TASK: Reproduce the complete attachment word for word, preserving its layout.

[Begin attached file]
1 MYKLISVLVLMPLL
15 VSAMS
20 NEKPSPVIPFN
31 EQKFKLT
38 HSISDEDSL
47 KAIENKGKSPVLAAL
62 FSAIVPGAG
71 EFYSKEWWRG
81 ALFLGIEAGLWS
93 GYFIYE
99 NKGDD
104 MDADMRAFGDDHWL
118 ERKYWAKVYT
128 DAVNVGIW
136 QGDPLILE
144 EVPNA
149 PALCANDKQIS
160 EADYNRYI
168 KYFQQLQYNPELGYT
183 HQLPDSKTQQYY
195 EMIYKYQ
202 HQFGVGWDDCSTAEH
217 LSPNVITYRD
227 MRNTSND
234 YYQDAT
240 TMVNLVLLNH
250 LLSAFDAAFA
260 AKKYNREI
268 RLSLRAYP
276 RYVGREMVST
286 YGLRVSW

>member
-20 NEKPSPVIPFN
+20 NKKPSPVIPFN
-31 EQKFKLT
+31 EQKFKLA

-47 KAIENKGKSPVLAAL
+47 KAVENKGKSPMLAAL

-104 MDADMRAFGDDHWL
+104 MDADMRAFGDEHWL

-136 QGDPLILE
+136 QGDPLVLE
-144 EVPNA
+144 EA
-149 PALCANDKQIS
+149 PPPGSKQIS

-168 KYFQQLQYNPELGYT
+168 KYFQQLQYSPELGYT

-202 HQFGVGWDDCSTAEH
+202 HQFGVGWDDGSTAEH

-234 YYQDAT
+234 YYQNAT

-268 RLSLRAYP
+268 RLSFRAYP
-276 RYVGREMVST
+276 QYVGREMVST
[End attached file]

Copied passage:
1 MYKLISVLVLMPLL
15 VSAMS
20 NEKPSPVIPFN
31 EQKFKLT
38 HSISDEDSL
47 KAIENKGKSPVLAAL
62 FSAIVPGAG
71 EFYSKEWWRG
81 ALFLGIEAGLWS
93 GYFIYE
99 NKGDD
104 MDADMRAFGDDHWL
118 ERKYWAKVYT
128 DAVNVGIW
136 QGDPLILE
144 EVPNA
149 PALCANDKQIS
160 EADYNRYI
168 KYFQQLQYNPELGYT
183 HQLPDSKTQQYY
195 EMIYKYQ
202 HQFGVGWDDCSTAEH
217 LSPNVITYRD
227 MRNTSND
234 YYQDAT
240 TMVNLVLLNH
250 LLSAFDAAFA
260 AKKYNREI
268 RLSLRAYP
276 RYVGREMVST
286 YGLRVSW

>member
-20 NEKPSPVIPFN
+20 NKKPSPVIPFN
-31 EQKFKLT
+31 EQKFKLA

-47 KAIENKGKSPVLAAL
+47 KAVENKGKSPMLAAL

-104 MDADMRAFGDDHWL
+104 MDADMRAFGDEHWL

-136 QGDPLILE
+136 QGDPLVLE
-144 EVPNA
+144 EA
-149 PALCANDKQIS
+149 PPPGSKQIS

-168 KYFQQLQYNPELGYT
+168 KYFQQLQYSPELGYT

-202 HQFGVGWDDCSTAEH
+202 HQFGVGWDDGSTAEH

-234 YYQDAT
+234 YYQNAT

-268 RLSLRAYP
+268 RLSFRAYP
-276 RYVGREMVST
+276 QYVGREMVST